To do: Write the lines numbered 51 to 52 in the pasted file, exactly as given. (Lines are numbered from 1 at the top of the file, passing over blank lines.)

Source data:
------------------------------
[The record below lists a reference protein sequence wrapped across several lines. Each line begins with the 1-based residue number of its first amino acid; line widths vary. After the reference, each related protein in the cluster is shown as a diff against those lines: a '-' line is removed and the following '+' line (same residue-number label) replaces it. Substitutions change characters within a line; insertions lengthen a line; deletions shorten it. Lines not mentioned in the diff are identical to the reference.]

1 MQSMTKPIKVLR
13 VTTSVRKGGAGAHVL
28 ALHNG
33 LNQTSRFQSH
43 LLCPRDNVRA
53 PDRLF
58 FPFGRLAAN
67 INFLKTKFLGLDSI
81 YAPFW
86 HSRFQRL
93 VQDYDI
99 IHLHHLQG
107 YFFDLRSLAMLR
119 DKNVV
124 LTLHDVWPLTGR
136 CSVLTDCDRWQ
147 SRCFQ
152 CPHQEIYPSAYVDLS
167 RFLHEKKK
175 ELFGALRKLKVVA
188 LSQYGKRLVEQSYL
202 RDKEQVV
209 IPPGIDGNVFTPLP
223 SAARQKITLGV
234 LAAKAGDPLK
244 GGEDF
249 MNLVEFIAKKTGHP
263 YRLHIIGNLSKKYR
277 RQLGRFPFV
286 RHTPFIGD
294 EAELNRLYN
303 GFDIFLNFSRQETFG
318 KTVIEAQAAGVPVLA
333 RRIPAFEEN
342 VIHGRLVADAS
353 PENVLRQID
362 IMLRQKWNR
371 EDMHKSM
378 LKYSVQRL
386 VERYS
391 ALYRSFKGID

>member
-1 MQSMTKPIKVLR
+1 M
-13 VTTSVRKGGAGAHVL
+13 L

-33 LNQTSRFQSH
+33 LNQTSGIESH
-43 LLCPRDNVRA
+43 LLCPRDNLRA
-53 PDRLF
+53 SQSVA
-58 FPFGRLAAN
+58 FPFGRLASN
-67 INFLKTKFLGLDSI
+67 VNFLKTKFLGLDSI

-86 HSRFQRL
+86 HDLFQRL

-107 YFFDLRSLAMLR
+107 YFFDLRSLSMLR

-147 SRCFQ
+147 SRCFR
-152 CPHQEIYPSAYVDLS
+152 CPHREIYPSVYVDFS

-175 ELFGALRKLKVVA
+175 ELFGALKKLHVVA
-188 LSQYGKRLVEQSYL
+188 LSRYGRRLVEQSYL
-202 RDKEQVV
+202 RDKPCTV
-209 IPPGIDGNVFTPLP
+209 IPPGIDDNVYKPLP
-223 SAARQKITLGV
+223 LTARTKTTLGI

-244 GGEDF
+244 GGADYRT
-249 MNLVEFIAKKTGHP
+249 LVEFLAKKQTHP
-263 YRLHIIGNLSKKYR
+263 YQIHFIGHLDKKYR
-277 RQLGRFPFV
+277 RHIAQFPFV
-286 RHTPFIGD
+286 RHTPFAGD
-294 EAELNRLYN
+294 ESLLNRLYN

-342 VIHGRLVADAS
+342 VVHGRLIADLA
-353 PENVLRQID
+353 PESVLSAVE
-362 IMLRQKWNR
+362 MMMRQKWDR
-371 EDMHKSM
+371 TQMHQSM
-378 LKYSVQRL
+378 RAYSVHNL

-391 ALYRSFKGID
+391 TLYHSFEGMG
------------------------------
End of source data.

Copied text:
+43 LLCPRDNLRA
-53 PDRLF